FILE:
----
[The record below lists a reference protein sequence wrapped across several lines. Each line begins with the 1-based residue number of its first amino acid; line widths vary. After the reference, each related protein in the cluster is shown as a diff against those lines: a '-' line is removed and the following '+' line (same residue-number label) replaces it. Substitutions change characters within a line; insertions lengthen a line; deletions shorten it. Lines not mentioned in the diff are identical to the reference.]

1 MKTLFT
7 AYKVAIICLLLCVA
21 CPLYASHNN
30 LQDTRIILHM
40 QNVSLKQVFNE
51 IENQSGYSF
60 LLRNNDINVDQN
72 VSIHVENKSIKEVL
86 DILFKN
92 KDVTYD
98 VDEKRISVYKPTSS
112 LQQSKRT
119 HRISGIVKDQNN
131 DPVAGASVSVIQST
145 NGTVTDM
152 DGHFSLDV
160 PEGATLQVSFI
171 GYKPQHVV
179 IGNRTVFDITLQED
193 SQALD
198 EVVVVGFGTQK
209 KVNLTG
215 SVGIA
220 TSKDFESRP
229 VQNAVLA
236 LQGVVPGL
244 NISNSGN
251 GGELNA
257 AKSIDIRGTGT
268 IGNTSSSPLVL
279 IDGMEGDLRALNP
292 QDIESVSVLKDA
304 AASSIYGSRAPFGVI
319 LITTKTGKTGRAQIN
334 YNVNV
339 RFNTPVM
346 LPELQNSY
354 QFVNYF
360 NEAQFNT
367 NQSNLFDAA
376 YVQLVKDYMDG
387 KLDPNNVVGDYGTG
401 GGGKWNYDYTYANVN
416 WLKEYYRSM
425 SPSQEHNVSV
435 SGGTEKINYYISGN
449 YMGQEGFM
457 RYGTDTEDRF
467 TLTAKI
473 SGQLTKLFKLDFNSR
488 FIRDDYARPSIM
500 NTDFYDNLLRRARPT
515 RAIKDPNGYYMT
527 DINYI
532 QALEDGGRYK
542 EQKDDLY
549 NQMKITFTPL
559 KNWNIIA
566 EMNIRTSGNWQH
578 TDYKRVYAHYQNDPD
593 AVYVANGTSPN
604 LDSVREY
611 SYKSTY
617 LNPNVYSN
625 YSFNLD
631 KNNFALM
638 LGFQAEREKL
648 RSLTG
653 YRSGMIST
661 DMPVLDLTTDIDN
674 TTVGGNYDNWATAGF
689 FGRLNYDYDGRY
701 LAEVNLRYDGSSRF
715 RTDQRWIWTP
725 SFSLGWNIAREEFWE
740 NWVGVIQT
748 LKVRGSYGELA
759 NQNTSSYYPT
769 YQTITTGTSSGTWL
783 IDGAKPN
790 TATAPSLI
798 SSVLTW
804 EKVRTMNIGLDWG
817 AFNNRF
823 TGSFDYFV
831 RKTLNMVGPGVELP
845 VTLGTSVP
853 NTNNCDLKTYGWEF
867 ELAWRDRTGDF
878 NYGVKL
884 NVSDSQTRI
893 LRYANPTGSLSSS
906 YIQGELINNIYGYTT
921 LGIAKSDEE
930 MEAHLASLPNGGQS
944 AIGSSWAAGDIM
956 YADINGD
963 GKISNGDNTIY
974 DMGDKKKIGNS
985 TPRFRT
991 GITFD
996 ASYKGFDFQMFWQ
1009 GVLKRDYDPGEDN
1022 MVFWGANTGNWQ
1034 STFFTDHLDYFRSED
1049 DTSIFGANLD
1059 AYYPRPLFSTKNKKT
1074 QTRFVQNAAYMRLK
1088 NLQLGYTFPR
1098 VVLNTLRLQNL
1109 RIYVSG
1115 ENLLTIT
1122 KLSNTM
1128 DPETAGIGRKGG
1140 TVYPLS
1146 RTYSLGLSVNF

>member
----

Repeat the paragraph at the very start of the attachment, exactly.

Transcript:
[The record below lists a reference protein sequence wrapped across several lines. Each line begins with the 1-based residue number of its first amino acid; line widths vary. After the reference, each related protein in the cluster is shown as a diff against those lines: a '-' line is removed and the following '+' line (same residue-number label) replaces it. Substitutions change characters within a line; insertions lengthen a line; deletions shorten it. Lines not mentioned in the diff are identical to the reference.]